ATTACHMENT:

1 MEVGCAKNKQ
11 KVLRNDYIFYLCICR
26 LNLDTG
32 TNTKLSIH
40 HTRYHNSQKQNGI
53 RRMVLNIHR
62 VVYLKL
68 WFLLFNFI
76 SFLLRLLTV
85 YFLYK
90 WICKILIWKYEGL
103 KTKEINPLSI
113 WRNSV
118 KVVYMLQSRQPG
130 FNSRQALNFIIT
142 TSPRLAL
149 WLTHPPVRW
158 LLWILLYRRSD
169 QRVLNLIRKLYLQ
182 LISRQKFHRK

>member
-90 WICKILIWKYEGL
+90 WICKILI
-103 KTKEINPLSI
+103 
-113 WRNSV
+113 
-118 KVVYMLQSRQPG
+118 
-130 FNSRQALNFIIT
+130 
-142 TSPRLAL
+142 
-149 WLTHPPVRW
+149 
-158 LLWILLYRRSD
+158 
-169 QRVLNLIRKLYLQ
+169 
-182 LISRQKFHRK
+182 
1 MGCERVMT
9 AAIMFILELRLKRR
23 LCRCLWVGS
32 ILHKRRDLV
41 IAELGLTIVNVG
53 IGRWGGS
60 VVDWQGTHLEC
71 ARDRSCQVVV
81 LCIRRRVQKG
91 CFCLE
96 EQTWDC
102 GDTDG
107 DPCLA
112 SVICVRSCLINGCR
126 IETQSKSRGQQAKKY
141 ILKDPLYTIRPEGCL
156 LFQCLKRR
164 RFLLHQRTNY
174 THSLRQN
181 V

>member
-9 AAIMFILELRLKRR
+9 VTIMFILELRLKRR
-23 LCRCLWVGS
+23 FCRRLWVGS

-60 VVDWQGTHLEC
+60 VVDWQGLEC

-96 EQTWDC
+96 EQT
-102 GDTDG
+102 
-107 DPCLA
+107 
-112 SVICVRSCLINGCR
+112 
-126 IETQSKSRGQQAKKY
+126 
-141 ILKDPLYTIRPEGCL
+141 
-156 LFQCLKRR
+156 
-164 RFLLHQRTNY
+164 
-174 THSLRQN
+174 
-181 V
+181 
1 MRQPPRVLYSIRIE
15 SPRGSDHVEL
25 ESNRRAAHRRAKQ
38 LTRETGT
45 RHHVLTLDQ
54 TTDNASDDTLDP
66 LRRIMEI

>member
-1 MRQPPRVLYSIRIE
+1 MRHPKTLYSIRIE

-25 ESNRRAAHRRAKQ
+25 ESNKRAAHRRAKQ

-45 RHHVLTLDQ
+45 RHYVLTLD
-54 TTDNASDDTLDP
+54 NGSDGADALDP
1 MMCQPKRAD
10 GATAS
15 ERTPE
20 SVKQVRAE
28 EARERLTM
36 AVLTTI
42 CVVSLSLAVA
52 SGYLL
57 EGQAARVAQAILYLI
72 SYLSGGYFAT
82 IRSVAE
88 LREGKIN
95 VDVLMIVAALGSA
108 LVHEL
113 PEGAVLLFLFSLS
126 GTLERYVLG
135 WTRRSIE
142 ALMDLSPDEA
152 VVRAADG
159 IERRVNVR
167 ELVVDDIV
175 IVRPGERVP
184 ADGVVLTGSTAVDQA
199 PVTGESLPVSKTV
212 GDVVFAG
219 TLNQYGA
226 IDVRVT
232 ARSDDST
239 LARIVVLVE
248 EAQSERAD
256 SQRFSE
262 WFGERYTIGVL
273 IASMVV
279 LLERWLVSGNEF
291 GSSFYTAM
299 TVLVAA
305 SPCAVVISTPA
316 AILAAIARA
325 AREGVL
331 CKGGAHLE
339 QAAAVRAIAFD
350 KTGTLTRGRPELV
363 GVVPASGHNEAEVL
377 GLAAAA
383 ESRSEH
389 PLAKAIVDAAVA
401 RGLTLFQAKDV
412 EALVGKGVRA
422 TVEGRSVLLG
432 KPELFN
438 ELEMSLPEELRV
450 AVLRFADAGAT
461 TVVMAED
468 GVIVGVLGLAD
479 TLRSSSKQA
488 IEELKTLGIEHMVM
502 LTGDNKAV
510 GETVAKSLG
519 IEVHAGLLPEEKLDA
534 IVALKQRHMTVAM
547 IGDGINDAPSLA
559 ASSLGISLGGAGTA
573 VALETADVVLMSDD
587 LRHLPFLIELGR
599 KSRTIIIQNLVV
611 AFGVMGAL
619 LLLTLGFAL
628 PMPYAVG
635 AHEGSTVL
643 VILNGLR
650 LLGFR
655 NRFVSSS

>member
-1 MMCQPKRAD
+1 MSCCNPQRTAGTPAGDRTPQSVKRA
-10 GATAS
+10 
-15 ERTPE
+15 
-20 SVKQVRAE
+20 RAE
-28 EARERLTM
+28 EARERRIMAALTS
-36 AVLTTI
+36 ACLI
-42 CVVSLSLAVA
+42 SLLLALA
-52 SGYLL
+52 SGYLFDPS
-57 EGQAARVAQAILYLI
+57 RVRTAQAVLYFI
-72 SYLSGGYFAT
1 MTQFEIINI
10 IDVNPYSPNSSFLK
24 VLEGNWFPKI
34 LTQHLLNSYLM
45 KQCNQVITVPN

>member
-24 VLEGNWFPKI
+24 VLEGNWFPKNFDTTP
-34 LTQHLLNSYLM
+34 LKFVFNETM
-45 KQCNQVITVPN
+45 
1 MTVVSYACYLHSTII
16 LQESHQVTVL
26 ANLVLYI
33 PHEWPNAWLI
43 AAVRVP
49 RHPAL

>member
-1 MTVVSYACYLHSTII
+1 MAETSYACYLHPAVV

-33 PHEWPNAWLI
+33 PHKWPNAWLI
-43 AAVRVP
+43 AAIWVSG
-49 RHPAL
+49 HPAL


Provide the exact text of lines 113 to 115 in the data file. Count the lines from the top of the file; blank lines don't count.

57 EGQAARVAQAILYLI
72 SYLSGGYFAT
82 IRSVAE